It takes a good 20 seconds of vigorous hand-washing with soap to be sure the virus lifts off the skin, and a thorough rinsing to flush it away. Nothing works better than that, says Dr. Jeffrey A. Linder, professor and chief of the division of general internal medicine and geriatrics at Northwestern University’s Feinberg School of Medicine. Hand sanitizer, he says, “is better if it’s in lieu of doing nothing.”
A recent study in the journal mSphere, from the American Society for Microbiology, compared soap and water to hand sanitizer containing 80% alcohol on the flu virus in mucus. It found that soap and water thoroughly removed the virus after 30 seconds in both wet and dry mucus. It took hand sanitizer the same amount of time when the mucus had dried for 40 minutes, but up to four minutes when it was still wet.
Hand sanitizer products work differently than soap and water. “The alcohol in the sanitizer basically breaks up the virus,” Linder says, by destroying the outer membrane of the virus cell, effectively killing it or making it unable to reproduce. But there has to be enough alcohol in the product to be effective, so be sure to check hand sanitizer labels carefully. Effectiveness drops off significantly when the alcohol level is below the minimum. Higher levels are only marginally better.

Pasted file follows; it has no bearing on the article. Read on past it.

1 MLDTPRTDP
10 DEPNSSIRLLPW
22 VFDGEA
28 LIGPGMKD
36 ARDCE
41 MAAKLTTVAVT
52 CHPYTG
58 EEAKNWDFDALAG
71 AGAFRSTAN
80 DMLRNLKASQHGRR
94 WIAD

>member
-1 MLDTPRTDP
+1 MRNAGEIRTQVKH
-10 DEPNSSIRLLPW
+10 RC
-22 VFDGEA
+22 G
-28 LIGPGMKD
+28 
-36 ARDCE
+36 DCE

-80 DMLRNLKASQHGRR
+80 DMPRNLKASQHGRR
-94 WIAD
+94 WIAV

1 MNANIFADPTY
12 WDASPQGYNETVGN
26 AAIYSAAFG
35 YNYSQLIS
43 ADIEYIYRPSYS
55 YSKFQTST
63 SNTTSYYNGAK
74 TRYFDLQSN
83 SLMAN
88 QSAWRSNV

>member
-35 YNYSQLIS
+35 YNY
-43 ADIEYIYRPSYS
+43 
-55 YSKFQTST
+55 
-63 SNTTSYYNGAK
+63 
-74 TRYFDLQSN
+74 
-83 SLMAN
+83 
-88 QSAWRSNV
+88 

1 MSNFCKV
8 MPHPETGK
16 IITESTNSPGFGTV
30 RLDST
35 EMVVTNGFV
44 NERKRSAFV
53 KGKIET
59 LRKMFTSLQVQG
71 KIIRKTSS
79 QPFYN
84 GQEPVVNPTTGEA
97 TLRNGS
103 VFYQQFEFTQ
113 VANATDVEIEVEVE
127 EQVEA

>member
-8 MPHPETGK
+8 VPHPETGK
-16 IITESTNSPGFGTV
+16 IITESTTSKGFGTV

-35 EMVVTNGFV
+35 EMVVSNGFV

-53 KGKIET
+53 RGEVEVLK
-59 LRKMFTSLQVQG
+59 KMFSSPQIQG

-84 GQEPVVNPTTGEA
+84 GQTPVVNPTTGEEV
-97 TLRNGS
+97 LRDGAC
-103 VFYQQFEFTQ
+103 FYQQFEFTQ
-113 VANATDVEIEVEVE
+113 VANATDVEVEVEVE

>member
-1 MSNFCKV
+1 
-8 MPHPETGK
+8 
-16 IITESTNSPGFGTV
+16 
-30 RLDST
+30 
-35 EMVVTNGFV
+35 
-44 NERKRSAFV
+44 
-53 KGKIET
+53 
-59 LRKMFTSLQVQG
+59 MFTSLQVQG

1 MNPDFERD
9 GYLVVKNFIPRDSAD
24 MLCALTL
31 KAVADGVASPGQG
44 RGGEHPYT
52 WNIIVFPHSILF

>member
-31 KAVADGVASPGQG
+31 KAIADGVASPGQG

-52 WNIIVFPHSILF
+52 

Also use a generous amount of hand sanitizer, LeRoy advises, and rub it into your skin for 20 seconds, until it evaporates. “Remember that 20-second rule,” he says, with both hand sanitizer and soap and water. (Though the more recent study looked at 30-second intervals, most experts still recommend a minimum of 20 seconds.) To ensure hand sanitizer is effective against germs, the CDC warns against rinsing or wiping off hand sanitizer before it’s completely dry.